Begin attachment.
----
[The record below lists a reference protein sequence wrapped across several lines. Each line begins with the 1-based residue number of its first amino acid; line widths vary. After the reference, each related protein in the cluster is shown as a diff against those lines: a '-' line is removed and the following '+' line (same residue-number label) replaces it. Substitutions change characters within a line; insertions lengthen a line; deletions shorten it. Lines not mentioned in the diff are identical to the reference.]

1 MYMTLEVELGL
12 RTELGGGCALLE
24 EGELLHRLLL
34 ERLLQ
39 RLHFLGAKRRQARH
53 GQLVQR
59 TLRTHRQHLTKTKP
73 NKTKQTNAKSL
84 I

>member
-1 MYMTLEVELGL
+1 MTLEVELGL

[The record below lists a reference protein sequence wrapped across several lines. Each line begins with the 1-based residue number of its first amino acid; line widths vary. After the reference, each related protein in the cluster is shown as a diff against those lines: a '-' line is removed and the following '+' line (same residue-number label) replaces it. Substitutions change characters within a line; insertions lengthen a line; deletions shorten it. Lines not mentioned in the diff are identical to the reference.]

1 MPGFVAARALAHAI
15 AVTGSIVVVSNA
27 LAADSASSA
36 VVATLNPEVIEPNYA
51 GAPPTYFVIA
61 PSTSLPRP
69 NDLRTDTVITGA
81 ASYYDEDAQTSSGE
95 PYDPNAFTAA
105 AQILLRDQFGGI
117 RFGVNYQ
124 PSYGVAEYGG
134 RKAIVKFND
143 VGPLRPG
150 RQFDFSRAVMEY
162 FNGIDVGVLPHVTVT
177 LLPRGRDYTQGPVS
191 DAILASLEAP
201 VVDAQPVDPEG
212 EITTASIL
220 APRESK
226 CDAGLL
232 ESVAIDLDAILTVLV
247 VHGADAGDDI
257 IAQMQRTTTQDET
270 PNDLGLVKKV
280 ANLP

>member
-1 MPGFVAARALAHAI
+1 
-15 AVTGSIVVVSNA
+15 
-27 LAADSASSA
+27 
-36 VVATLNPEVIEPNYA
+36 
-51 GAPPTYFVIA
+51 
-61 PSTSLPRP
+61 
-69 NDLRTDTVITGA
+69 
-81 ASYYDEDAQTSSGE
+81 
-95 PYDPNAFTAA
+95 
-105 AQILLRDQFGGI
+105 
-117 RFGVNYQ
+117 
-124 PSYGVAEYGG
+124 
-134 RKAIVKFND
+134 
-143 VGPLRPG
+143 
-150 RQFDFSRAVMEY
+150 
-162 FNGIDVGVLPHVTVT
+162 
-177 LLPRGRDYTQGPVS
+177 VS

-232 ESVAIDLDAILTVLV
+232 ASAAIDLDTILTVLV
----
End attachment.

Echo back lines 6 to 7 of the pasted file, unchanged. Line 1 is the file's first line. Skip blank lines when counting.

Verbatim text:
39 RLHFLGAKRRQARH
53 GQLVQR